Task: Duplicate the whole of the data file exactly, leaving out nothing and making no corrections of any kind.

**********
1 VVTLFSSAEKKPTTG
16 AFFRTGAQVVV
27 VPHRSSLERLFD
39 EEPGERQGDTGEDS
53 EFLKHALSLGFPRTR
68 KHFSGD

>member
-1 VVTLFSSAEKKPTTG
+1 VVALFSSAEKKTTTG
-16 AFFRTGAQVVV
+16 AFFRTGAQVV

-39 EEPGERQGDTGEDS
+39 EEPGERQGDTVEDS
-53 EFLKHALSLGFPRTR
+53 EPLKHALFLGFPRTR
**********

1 VVTLFSSAEKKPTTG
16 AFFRTGAQVVV
27 VPHRSSLERLFD
39 EEPGERQGDTGEDS
53 EFLKHALSLGFPRTR
68 KHFSGD

>member
-1 VVTLFSSAEKKPTTG
+1 VVALFSSAEKKTTTG
-16 AFFRTGAQVVV
+16 AFFRTGAQVV

-39 EEPGERQGDTGEDS
+39 EEPGERQGDTVEDS
-53 EFLKHALSLGFPRTR
+53 EPLKHALFLGFPRTR